Over 30 years ago, one of my graduate school mentors, Phil Gough, made the following observation about language comprehension:
The problem of when and how a sentence is understood, is in my view, the central problem of experimental psycholinguistics. Its solution, in the form of a machine that could understand sentences, would, at the least, earn its inventor an invaluable patent. But while a machine which could understand sentences, would be something to marvel at, a person who could do only that would not even make good company.
Over three decades later, I continue to share Gough’s appreciation, amazement, and curiosity. How do we comprehend language? Like Phil Gough, I’ve approached this question as an experimental psycholinguist, but I’ve approached this question in a somewhat different way than most psycholinguists. What I’ve tried to do is to identify some general cognitive processes and mechanisms that underlie language comprehension and comprehension in general. I’ve identified a few of those processes and mechanisms in a framework I call the Structure Building Framework.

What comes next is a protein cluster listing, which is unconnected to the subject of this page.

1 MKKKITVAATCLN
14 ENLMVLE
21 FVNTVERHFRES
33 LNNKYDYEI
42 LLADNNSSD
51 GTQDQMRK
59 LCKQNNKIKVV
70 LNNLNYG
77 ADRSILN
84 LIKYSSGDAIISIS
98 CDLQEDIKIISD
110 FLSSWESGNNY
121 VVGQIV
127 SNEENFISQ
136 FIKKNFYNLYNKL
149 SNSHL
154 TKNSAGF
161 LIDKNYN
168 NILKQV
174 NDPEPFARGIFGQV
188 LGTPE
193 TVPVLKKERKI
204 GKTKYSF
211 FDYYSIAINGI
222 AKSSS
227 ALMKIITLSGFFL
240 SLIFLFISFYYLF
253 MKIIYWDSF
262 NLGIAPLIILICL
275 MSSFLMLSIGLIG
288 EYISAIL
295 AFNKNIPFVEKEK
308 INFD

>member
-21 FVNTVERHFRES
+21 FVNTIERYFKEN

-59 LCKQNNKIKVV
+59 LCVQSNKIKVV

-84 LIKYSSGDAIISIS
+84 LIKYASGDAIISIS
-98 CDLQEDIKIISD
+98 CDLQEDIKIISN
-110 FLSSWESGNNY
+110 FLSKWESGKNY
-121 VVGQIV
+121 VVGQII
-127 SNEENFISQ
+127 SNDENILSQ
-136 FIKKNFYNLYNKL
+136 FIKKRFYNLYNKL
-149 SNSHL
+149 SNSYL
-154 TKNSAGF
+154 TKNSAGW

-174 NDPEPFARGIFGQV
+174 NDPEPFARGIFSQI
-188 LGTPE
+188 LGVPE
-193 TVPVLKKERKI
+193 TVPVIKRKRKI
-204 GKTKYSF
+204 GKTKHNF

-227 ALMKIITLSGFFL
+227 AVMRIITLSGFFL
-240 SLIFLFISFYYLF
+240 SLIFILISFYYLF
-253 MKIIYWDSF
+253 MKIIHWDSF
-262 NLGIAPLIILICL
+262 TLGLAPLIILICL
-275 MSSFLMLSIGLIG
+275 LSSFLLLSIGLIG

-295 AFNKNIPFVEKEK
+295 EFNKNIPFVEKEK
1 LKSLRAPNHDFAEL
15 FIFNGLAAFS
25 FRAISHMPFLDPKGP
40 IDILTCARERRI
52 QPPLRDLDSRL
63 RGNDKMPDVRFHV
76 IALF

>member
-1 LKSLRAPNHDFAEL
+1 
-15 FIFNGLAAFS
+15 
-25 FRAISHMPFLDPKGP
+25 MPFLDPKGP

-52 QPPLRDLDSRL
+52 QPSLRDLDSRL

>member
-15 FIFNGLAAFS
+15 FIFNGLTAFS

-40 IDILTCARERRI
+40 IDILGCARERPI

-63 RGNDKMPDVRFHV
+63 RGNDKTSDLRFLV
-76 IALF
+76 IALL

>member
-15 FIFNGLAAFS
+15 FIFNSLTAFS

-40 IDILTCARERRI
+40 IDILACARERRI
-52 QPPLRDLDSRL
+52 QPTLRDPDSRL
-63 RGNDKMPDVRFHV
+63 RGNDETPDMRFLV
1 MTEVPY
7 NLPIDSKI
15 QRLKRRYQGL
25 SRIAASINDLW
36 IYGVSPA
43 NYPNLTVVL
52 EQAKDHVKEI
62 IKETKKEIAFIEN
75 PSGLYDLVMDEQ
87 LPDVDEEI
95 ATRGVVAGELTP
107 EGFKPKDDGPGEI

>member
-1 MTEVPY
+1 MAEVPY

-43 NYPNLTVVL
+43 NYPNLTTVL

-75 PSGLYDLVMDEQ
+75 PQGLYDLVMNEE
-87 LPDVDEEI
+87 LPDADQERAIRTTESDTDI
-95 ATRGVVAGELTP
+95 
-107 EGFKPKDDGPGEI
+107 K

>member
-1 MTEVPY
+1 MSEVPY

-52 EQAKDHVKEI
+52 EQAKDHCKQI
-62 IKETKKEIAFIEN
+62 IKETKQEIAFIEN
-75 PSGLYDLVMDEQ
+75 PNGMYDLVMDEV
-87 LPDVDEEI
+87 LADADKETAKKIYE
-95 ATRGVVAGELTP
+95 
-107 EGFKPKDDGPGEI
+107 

You can read more about the Structure Building Framework in the “Papers” section of this site, and more specifically, in the “Books” section (where you’ll find a synopsis of my first monograph, Language Comprehension as Structure Building). The reports of other empirical investigations into language comprehension can also be found in the “Papers” section. Finally, many of the laboratory stimuli that were used in our language comprehension research can be found in the “Experimental Stimuli” section.
So, I welcome you to explore around.
– Morton Ann Gernsbacher